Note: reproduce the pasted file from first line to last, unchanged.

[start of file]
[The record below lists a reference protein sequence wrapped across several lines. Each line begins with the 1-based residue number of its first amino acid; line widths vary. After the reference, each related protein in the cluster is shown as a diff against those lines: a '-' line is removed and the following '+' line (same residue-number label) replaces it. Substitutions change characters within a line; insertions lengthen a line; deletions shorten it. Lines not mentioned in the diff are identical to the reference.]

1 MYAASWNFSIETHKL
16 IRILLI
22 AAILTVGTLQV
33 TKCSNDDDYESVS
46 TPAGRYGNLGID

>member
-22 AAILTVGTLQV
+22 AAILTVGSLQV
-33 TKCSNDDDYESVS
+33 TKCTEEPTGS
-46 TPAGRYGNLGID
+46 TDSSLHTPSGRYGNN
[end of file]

[The record below lists a reference protein sequence wrapped across several lines. Each line begins with the 1-based residue number of its first amino acid; line widths vary. After the reference, each related protein in the cluster is shown as a diff against those lines: a '-' line is removed and the following '+' line (same residue-number label) replaces it. Substitutions change characters within a line; insertions lengthen a line; deletions shorten it. Lines not mentioned in the diff are identical to the reference.]

1 MYAASWNFSIETHKL
16 IRILLI
22 AAILTVGTLQV
33 TKCSNDDDYESVS
46 TPAGRYGNLGID

>member
-22 AAILTVGTLQV
+22 AAILTVGSLQV
-33 TKCSNDDDYESVS
+33 TKCTEEPTGS
-46 TPAGRYGNLGID
+46 TDSSLHTPSGRYGNN